Adam LaRoche v. White Sox: Who’s Right?

 

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Adam LaRoche, the Chicago White Sox’s First Baseman and Designated Hitter, has reportedly retired. Nobody saw it coming. Here’s why:

According to ESPN, “LaRoche had asked after signing with the White Sox last winter if Drake [his 14 year-old son] could have clubhouse access, and that request was granted by White Sox manager Robin Ventura. Drake not only had his own uniform and spring training locker last year, but also had a locker in the White Sox clubhouse during the regular season”.

It was also noted that, “at no point did Drake appear to be a distraction last season, and was in fact a welcome addition to the group. He played video games with players pregame, shagged balls during batting practice and was not one to draw attention to himself in the clubhouse, respecting the players’ space”.

So, what changed?

The White Sox asked LaRoche to limit Drake’s time with the team.

From what I’ve heard on the Today Show this morning, Drake went with his father to all the games, and became became the unofficial “26th Man”. Some, however, became tired with his son in the clubhouse and locker room. Apparently, some of the players met with White Sox officials to discuss this.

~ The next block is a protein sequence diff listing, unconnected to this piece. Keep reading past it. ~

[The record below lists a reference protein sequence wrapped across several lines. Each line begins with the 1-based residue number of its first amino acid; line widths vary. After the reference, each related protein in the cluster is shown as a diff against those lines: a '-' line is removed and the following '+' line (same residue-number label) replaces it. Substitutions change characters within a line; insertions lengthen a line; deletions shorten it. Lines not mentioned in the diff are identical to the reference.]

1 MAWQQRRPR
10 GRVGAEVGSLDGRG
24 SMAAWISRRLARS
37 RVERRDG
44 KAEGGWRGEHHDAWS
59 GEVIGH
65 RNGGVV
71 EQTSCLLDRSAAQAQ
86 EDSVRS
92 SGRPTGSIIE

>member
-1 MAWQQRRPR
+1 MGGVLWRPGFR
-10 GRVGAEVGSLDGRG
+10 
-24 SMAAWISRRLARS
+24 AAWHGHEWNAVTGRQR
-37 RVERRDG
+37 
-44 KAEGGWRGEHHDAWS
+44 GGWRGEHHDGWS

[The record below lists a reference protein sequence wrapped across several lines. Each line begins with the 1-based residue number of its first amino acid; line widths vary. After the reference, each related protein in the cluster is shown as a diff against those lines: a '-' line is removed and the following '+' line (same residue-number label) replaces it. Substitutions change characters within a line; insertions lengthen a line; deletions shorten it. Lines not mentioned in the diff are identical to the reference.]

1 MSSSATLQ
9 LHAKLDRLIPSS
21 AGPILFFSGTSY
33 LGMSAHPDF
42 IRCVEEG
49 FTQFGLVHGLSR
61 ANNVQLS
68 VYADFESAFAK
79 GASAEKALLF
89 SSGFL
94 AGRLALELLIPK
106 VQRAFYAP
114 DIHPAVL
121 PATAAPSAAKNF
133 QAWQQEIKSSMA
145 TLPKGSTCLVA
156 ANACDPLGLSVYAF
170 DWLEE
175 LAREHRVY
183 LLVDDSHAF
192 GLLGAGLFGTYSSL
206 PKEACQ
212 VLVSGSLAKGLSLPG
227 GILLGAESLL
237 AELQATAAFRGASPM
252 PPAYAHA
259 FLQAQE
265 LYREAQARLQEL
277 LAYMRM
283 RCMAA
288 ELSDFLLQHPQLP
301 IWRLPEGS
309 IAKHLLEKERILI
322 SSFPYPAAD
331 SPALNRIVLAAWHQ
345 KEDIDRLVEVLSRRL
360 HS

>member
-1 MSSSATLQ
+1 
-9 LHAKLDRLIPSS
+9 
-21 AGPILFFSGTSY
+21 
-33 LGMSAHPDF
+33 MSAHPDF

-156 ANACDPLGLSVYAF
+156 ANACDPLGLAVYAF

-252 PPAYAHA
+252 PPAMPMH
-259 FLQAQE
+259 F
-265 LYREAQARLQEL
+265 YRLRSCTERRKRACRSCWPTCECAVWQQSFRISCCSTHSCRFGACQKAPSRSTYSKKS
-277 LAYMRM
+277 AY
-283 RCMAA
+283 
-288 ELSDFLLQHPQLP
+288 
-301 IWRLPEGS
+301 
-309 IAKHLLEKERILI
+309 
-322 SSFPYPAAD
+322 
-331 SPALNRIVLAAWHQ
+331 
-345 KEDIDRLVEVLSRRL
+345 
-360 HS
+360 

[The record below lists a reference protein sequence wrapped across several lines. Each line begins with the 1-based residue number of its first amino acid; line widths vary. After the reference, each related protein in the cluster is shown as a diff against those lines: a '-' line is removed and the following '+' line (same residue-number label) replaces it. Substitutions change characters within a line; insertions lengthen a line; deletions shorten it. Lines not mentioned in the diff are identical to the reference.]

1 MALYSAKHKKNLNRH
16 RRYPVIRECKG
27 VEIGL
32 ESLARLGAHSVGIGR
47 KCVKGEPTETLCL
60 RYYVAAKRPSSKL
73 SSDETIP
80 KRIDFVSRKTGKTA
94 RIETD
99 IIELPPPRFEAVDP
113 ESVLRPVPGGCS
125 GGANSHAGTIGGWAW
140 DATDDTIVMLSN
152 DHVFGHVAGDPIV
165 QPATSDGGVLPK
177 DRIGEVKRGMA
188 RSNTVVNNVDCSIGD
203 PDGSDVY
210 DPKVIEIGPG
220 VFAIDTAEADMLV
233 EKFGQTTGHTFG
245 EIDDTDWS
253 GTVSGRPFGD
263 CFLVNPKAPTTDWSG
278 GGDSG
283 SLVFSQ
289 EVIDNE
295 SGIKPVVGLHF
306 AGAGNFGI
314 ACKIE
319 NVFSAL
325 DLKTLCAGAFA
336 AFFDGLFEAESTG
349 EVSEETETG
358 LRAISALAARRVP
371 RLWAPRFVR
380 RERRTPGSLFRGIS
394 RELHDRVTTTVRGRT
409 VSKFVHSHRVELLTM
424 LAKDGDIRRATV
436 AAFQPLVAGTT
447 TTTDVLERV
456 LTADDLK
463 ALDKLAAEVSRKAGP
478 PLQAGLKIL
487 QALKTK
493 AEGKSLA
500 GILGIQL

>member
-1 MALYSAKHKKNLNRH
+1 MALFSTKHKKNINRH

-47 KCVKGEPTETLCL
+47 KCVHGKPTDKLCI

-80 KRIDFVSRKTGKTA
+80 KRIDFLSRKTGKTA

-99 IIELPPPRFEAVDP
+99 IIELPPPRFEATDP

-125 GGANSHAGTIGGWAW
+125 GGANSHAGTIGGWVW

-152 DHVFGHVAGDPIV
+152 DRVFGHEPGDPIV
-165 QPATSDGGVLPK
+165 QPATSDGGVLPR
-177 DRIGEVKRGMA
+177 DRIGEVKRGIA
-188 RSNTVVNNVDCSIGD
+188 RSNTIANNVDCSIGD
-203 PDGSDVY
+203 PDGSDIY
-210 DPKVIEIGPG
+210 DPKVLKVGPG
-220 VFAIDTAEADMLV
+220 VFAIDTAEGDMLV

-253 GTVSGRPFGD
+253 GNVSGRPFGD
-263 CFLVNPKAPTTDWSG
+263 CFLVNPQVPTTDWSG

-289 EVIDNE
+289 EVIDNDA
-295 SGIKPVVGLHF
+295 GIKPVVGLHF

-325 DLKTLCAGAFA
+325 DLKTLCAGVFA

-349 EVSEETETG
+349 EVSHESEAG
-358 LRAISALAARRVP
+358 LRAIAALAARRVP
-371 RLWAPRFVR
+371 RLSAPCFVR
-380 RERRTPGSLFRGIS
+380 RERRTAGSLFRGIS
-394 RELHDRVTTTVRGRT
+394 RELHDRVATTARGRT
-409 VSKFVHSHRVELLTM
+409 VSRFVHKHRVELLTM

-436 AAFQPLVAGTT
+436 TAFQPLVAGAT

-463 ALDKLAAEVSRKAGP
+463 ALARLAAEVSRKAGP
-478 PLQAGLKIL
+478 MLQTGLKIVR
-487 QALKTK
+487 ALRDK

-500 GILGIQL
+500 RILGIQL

When the Sox asked LaRoche to dial back his son’s participation, LaRoche didn’t take it too well. With one year and 13 million dollars left on his contract, LaRoche decided to retire a little early.

The question is, who’s right?

I’m going to present both sides of the case here, and let you decide on your own. I am not going to force you to think a certain side (in other words, I’m not a politician).

LaRoche’s Case:

In the same ESPN article mentioned above, “in LaRoche’s defense, he also grew up as a kid in major league clubhouses. His father, Dave LaRoche, was a pitcher for 14 seasons, most notably six with the California Angels. So he knew from firsthand experience how valuable time in a major league clubhouse can be”.

Drake seems to participate in a sort of homeschooling mixed in with traditional schooling, according to ESPN. This allowed him to participate in clubhouse activities.

In LaRoche’s mind, I don’t think he sees his career as work, which I think is important. Which I think is cool. Your job is best when you enjoy it. He may think that, because it’s not work, he can bring his son wherever he wants, as his father of course. But when somebody tried to tinker with what he thought, things obviously did not go well. It’s that way with any man.

Many players stand with LaRoche and see no reason why Drake can’t be in the clubhouse, calling baseball a “family first” game. Some even threatened to boycott yesterday’s Spring Training game.

White Sox’s Case: